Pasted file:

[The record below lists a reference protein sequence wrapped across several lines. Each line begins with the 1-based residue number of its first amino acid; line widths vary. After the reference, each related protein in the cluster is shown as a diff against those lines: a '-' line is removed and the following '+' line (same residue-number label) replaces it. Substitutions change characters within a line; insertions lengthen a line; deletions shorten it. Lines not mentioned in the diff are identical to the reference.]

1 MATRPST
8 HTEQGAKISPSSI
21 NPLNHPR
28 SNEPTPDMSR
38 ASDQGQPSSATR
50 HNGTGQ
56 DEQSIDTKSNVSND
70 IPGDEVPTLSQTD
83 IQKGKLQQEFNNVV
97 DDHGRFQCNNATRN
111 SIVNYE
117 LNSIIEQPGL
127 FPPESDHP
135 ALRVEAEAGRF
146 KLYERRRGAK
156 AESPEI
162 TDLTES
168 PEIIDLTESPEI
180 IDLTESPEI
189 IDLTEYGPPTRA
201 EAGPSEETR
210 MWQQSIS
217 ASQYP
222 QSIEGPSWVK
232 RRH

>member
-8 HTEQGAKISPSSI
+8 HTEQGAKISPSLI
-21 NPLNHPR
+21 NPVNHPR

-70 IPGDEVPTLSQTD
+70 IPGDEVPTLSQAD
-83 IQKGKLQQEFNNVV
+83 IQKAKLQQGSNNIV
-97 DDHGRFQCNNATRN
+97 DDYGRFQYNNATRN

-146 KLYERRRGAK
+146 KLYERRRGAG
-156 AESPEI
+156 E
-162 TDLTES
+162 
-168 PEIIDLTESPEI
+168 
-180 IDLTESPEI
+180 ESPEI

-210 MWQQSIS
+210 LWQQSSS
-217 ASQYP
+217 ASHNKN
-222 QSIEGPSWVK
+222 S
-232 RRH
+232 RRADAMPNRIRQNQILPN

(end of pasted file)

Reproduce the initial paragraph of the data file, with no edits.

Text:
[The record below lists a reference protein sequence wrapped across several lines. Each line begins with the 1-based residue number of its first amino acid; line widths vary. After the reference, each related protein in the cluster is shown as a diff against those lines: a '-' line is removed and the following '+' line (same residue-number label) replaces it. Substitutions change characters within a line; insertions lengthen a line; deletions shorten it. Lines not mentioned in the diff are identical to the reference.]